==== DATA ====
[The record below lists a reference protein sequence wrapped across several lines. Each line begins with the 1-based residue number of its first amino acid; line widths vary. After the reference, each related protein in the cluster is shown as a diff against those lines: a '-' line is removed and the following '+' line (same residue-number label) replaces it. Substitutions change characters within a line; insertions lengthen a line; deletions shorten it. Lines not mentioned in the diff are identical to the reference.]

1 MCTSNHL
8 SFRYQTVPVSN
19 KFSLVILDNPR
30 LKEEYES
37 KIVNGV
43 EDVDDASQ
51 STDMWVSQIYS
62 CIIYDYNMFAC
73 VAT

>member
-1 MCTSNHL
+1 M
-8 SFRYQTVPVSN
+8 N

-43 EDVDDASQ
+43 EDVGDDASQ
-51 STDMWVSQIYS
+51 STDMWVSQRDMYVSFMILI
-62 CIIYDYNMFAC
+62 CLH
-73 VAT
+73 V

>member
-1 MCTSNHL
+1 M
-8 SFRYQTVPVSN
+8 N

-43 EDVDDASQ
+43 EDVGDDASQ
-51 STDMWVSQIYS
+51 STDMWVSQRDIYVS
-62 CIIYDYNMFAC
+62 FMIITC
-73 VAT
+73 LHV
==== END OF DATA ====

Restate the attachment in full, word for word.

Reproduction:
[The record below lists a reference protein sequence wrapped across several lines. Each line begins with the 1-based residue number of its first amino acid; line widths vary. After the reference, each related protein in the cluster is shown as a diff against those lines: a '-' line is removed and the following '+' line (same residue-number label) replaces it. Substitutions change characters within a line; insertions lengthen a line; deletions shorten it. Lines not mentioned in the diff are identical to the reference.]

1 MCTSNHL
8 SFRYQTVPVSN
19 KFSLVILDNPR
30 LKEEYES
37 KIVNGV
43 EDVDDASQ
51 STDMWVSQIYS
62 CIIYDYNMFAC
73 VAT

>member
-1 MCTSNHL
+1 M
-8 SFRYQTVPVSN
+8 N

-43 EDVDDASQ
+43 EDVGDDASQ
-51 STDMWVSQIYS
+51 STDMWVSQRDMYVSFMILI
-62 CIIYDYNMFAC
+62 CLH
-73 VAT
+73 V

>member
-1 MCTSNHL
+1 M
-8 SFRYQTVPVSN
+8 N

-43 EDVDDASQ
+43 EDVGDDASQ
-51 STDMWVSQIYS
+51 STDMWVSQRDIYVS
-62 CIIYDYNMFAC
+62 FMIITC
-73 VAT
+73 LHV